Saxophonist Larry Ochs channels the vibe of 60s free jazz while creating improvisations intended as aural filmmaking | Concert Preview | Chicago Reader

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Saxophonist Larry Ochs channels the vibe of 60s free jazz while creating improvisations intended as aural filmmaking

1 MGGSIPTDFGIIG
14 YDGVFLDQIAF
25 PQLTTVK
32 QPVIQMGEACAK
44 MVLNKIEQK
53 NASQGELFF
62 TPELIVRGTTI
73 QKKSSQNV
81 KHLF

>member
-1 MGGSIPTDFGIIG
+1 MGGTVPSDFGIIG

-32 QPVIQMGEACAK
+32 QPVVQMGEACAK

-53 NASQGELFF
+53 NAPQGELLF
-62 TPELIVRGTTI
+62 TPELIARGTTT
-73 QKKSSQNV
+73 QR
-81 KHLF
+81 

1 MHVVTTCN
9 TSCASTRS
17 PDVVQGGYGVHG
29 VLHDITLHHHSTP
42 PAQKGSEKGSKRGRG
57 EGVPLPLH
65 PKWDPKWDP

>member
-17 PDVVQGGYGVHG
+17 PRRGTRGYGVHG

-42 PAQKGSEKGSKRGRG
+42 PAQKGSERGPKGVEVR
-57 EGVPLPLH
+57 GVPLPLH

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Veteran Bay Area reedist Larry Ochs has often worked within meticulously arranged compositional vehicles—in his pioneering saxophone quartet ROVA, high-flying improvisation is rigorously woven into the fabric of each piece. In recent years he’s increasingly spent time in looser, more spontaneous configurations where written material plays a less prominent role, but he continues to see composition as a crucial tool. In a short liner-note essay from his group Fictive Five’s eponymous 2015 debut album (released on Tzadik Records), he describes the music as “pieces that invite musicians in, even as they’re being pushed out and into the wild.” Fictive Five features a superb cast of players (most of them significantly younger than Ochs, who’s 68): trumpeter Nate Wooley, drummer Harris Eisenstadt, and bassists Ken Filiano and Pascal Niggenkemper. Together they inject a brooding energy and propulsive drive into four compositions by Ochs that recall the energy music of the 60s free-jazz movement. Following a practice employed by soprano saxophonist Steve Lacy, Ochs dedicates three of the four pieces to figures who inspired him, film artists Wim Wenders, William Kentridge, and Kelly Reichardt, and he seeks to use sound to conjure their works’ narrative imagery. Even apart from that conceit, the music thrives, the twin bassists deftly pivoting between rhythmic and harmonic thickets to give the horn men generous space and ideas. The entire group sounds locked in, the members feeding off one another’s energy, anticipating phrases, and regularly pushing into fresh angles of attack. For its Chicago debut Fictive Five will be without Niggenkemper, but while that extra low end will be missed, I doubt the show will suffer.   v

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